Later stages of dementia
Dementia is a progressive condition and people with dementia will become increasingly frail. Find out what to expect in the later stages of dementia and some issues that may be useful to consider.
People with dementia differ in the rate with which their abilities change. But because dementia is a progressive condition, their abilities will deteriorate. Most people in the later stages of dementia need total care and usually receive this in a residential facility. Some families and carers though do choose to care for the person at home.
What happens in the later stages of dementia?
Progressive loss of memory
This can be a particularly disturbing time for family and carers as the person with dementia may fail to recognise close family members.
Increased loss of physical abilities
Most people with dementia gradually lose their ability to walk, wash, dress and feed themselves. Other illnesses such as stroke or arthritis may also affect them. Eventually the person will be confined to a bed or a chair.
A person with dementia will have increasing difficulty in understanding what is said or what is going on around them. They may gradually lose their speech, or repeat a few words or cry out from time to time.
It is common for people in the later stages of dementia to lose a considerable amount of weight. People may forget how to eat or drink, or may not recognise the food they are given. Some people become unable to swallow properly. Providing nutrition supplements may need to be considered. If a person has swallowing difficulties, or is not consuming food or drink over a significant period of time and their health is affected, nutrition supplements may be considered for consumption other than by mouth.
Caring at home
If you are caring at home for someone who is in the later stages of dementia the Aged Care Assessment Team (ACAT) can help with advice and referrals for all aspects of care. You can contact your nearest ACAT by calling the number listed in the Age Page of your telephone directory. Your doctor or hospital can also help you to contact your local ACAT.
Whether the person with dementia is at home or in a residential facility, communicating with them continues to be very important. Some abilities will remain, even though many are lost as the dementia progresses. The person keeps their sense of touch and hearing and their abilities to respond to emotions.
If someone is in the later stages of dementia and becomes seriously ill, there may be discussion about whether to actively treat their illness. Ways of intervening may include resuscitation after a heart attack, antibiotic treatment for pneumonia, or giving food or liquids by mouth.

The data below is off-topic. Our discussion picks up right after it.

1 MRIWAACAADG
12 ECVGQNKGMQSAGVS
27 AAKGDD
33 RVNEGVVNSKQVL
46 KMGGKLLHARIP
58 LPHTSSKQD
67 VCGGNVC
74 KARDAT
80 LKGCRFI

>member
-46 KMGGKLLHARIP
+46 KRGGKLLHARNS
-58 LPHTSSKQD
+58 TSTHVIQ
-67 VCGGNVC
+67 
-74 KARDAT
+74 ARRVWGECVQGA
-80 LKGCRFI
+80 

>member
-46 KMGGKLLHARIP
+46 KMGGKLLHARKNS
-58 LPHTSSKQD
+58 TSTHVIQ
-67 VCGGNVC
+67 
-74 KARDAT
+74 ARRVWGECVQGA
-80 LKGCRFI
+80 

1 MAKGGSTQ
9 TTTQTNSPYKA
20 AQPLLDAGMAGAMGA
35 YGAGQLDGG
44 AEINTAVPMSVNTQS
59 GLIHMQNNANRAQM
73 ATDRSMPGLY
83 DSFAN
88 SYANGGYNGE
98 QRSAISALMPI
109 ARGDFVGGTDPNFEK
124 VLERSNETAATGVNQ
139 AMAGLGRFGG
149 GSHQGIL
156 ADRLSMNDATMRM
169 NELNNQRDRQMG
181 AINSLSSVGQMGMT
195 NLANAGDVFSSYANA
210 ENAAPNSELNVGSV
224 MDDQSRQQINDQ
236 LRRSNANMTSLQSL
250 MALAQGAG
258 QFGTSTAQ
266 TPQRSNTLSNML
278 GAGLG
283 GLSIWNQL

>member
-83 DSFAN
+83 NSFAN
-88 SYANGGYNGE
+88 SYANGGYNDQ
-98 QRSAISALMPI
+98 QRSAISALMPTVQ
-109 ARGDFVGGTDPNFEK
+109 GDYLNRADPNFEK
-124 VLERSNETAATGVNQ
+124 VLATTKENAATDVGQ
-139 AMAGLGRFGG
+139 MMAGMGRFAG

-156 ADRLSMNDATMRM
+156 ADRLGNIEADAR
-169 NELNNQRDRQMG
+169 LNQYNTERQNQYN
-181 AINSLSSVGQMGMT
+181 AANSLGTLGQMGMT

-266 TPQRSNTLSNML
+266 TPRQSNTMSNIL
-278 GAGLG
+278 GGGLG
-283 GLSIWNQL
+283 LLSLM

Giving or withholding treatment is a serious decision to make for someone else and is not an easy one to make. You need to consider:
• Any instructions they may have provided at an earlier time
• What the person with dementia would have wanted themselves
• Their current and future quality of life
• The views of other family members
• The advice of medical staff
Sometimes the decision can only be made by a guardian (sometimes called managers or administrators) appointed by a tribunal or court. Each State and Territory has different regulations but medical staff or Alzheimer’s Australia can advise you about appropriate contacts.
Towards the end
It can be very difficult for family and carers to prepare for the end, but by thinking about it and making some plans, it may be a little easier. When someone reaches the final stages of life one of the main concerns is to ensure that they are comfortable and as pain free as possible. If you are concerned that the person with dementia may be in some pain or discomfort, discuss this with the doctor and nursing staff.
Cause of death
The actual death of a person with dementia may be caused by another condition. They are likely to be frail towards the end. Their ability to cope with infection and other physical problems will be impaired due to the progress of dementia. In many cases death may be hastened by an acute illness such as pneumonia.
Based on Later stages of dementia, Alzheimer’s Disease Society, UK.
Alzheimer’s Australia provides professional staff for counselling and individual support. If you would like to talk about the loss of a person with dementia, contact the National Dementia Helpline on 1800 100 500. This service is confidential and sensitive.